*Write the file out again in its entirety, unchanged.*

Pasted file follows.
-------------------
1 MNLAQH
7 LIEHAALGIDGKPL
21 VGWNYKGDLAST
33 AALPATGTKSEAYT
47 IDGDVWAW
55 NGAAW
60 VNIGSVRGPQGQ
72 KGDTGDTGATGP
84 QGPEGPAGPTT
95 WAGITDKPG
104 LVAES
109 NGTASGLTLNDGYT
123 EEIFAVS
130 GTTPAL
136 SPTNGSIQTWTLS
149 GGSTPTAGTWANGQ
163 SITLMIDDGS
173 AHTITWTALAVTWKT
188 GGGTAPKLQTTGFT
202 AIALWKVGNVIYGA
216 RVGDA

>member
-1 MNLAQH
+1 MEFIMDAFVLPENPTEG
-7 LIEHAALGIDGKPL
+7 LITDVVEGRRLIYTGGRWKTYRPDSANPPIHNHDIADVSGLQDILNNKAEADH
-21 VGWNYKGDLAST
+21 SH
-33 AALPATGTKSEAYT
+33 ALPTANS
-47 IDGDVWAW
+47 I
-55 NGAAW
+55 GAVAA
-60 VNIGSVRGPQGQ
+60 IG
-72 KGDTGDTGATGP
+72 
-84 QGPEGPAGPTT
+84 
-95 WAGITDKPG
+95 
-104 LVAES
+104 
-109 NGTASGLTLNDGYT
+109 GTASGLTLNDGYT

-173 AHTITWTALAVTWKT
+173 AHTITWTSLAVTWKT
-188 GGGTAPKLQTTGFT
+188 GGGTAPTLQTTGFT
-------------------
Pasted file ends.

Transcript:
1 MNLAQH
7 LIEHAALGIDGKPL
21 VGWNYKGDLAST
33 AALPATGTKSEAYT
47 IDGDVWAW
55 NGAAW
60 VNIGSVRGPQGQ
72 KGDTGDTGATGP
84 QGPEGPAGPTT
95 WAGITDKPG
104 LVAES
109 NGTASGLTLNDGYT
123 EEIFAVS
130 GTTPAL
136 SPTNGSIQTWTLS
149 GGSTPTAGTWANGQ
163 SITLMIDDGS
173 AHTITWTALAVTWKT
188 GGGTAPKLQTTGFT
202 AIALWKVGNVIYGA
216 RVGDA

>member
-1 MNLAQH
+1 MEFIMDAFVLPENPTEG
-7 LIEHAALGIDGKPL
+7 LITDVVEGRRLIYTGGRWKTYRPDSANPPIHNHDIADVSGLQDILNNKAEADH
-21 VGWNYKGDLAST
+21 SH
-33 AALPATGTKSEAYT
+33 ALPTANS
-47 IDGDVWAW
+47 I
-55 NGAAW
+55 GAVAA
-60 VNIGSVRGPQGQ
+60 IG
-72 KGDTGDTGATGP
+72 
-84 QGPEGPAGPTT
+84 
-95 WAGITDKPG
+95 
-104 LVAES
+104 
-109 NGTASGLTLNDGYT
+109 GTASGLTLNDGYT

-173 AHTITWTALAVTWKT
+173 AHTITWTSLAVTWKT
-188 GGGTAPKLQTTGFT
+188 GGGTAPTLQTTGFT